Arab states congratulate Trump as anxiety stalks region
Leaders from across the Arab world congratulated Donald Trump on his American election success on Wednesday despite unease across the region about what the future may hold when the president-elect enters the White House in January.
In a statement carried by Saudi Arabia’s state news agency, King Salman wished Trump "every success in your missions to achieve security and stability in the Middle East region and the world as a whole".
Saudi Arabia is considered the US's closest ally in the region and on Tuesday hosted General Joe Dunford, the chairman of the Joint Chiefs of Staff, for talks on Iranian influence in the Gulf and operations against the Islamic State (IS) group.
Yet according to a pre-election poll by the Arab Center for Research and Policy studies, Saudis overwhelmingly favoured Trump's opponent, Hillary Clinton.
More than two-thirds of Saudis polled supported Clinton with about the same number believing that a Clinton victory would have positively impacted the region. Forty-six percent also believed a Trump presidency would be bad for the Middle East.
Across Arab countries, 66 percent of those polled favoured Clinton, while just 11 percent said they supported Trump.
Kuwait Emir Sheikh al-Sabah also sent his congratulations to Trump and "expressed hopes that Kuwait and the US will continue their strong historic relations, working together for a brighter future for the world."
Before winning the presidency, Trump controversially said last April that Kuwait never paid the US back for expelling former Iraqi leader Saddam Hussein’s forces from their country in 1991.
"If you look at these nations, they wouldn't be there except for us,” he said referring the wealthy Gulf states. “You take a look at Kuwait. I mean, we handed Kuwait back to the people that right now essentially own Kuwait, because it's really ownership more than anything else. We handed it back. They never paid us."
United Arab Emirates President Sheikh Khalifa wished Trump “success in his future tasks”, according to their state news agency.
Qatar’s Minister of Foreign Affairs, Mohammed bin Abdulrahman al-Thani, congratulated Trump on Twitter.
Iraqi Prime Minister Haider al-Abadi also took to Twitter to pass on his congratulations to the president-elect – who maintained throughout the campaign that he was opposed to the 2003 US-led invaion of Iraq.
Egyptian President Abdel Fattah el-Sisi was the first leader from the Arab world to congratulate Trump on Wednesday and said he hoped he would "pump new life" into Egyptian-American relations.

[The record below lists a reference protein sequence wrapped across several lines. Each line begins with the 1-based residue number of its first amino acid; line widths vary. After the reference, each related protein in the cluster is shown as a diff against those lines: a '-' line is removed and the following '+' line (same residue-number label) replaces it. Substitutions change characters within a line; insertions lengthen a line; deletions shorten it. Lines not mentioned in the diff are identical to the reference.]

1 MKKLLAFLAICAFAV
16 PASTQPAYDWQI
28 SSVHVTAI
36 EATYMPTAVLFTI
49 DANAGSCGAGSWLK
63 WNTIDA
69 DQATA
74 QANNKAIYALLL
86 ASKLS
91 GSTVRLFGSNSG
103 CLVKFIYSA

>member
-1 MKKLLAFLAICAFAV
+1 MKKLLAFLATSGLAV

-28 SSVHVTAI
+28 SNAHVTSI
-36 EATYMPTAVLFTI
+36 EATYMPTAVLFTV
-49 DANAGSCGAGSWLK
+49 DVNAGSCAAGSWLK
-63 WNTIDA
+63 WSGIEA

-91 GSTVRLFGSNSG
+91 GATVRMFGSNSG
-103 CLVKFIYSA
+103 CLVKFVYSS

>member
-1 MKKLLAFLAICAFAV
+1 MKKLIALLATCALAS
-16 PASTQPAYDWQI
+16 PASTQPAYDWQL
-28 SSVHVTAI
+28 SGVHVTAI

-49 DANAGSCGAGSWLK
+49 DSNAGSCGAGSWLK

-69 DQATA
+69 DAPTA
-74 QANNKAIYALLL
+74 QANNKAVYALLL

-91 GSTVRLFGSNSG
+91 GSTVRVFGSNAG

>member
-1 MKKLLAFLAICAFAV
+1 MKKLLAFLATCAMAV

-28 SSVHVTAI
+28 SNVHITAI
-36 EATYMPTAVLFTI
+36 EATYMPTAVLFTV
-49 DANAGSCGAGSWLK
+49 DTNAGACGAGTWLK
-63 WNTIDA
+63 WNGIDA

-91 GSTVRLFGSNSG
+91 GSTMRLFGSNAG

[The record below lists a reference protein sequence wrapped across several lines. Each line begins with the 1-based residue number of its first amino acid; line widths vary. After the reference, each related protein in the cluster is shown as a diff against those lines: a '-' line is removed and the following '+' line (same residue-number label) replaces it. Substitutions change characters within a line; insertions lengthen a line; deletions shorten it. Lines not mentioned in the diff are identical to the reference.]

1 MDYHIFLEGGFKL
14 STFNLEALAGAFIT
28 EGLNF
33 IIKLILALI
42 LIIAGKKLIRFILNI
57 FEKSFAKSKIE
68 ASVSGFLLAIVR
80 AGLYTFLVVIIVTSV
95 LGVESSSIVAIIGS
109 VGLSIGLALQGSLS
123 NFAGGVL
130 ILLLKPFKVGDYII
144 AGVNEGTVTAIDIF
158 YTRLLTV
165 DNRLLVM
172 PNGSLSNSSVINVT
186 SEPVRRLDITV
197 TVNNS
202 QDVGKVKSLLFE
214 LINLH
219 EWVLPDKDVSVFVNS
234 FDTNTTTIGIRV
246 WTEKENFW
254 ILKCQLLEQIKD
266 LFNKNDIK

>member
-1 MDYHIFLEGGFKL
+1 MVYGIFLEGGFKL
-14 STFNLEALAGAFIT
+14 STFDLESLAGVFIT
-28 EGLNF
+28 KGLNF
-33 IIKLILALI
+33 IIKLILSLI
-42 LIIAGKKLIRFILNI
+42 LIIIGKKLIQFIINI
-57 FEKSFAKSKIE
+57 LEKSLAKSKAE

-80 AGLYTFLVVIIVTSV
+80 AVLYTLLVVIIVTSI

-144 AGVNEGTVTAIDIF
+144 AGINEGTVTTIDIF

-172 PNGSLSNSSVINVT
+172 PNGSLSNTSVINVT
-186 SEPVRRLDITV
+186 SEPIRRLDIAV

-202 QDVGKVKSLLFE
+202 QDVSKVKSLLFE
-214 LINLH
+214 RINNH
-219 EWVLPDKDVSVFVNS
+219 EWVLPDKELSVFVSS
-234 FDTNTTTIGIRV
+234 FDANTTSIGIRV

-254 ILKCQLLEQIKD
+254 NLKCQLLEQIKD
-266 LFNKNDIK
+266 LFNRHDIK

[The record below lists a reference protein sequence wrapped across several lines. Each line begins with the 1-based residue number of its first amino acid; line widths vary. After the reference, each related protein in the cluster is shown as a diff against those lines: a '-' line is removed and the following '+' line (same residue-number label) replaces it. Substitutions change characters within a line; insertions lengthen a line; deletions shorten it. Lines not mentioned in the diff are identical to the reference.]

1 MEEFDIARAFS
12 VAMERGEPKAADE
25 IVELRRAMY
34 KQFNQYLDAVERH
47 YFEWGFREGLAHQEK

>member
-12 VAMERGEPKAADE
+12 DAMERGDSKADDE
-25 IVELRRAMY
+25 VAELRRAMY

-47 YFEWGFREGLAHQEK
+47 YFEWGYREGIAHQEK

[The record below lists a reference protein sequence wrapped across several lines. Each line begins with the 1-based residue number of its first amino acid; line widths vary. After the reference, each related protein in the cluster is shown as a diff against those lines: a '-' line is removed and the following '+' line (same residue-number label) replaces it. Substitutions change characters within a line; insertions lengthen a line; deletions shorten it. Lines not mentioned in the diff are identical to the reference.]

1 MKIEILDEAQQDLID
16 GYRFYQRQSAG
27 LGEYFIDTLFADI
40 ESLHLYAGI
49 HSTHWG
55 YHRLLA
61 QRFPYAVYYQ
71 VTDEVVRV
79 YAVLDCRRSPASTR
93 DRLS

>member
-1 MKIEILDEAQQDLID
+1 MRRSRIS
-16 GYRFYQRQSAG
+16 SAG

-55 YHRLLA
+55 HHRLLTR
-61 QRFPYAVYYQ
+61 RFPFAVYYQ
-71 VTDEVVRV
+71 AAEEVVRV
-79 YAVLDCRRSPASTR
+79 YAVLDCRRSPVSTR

“The Arab Republic of Egypt is looking to see Donald Trump’s presidency pump new life into the course of Egyptian-American relations, and more cooperation and coordination that will benefit both the Egyptian and American peoples, and promote peace and stability and development in the Middle East region, especially in the face of the huge challenges that it faces,” the statement read.
Trump met with Sisi in New York last September at the United Nations; the first time a Republican presidential candidate had met a leader from the Muslim world.
Trump told Sisi that "under a Trump administration, the United States of America will be a loyal friend, not simply an ally, that Egypt can count on".
Non-state actors in the Middle East also chipped in on the prospects for coming Trump presidency with Abu Muhammad al-Maqsidi, a senior al-Qaeda ideologue, predicting that his election success marked "the start of America’s breakup."
Translation: “It may be that Trump’s state is the start of America’s breakup and its time of disintegration. The hot-headed man hurts the people closest to them thinking that this will benefit him according to what he said.”
Translation: Trump lays bare the real American mentality and their racism towards Muslims and Arab and everything. He exposes what his predecessors hid only for his victory to expose even more America and its lackeys.”
The Taliban, which has an office in Qatar, called on Trump to withdraw all US forces from Afghanistan once he is in power.
Taliban spokesman Zabihullah Mujahid told the Associated Press that a Trump administration "should allow Afghans to become a free nation and have relationships with other countries based on non-interference in each other's affairs."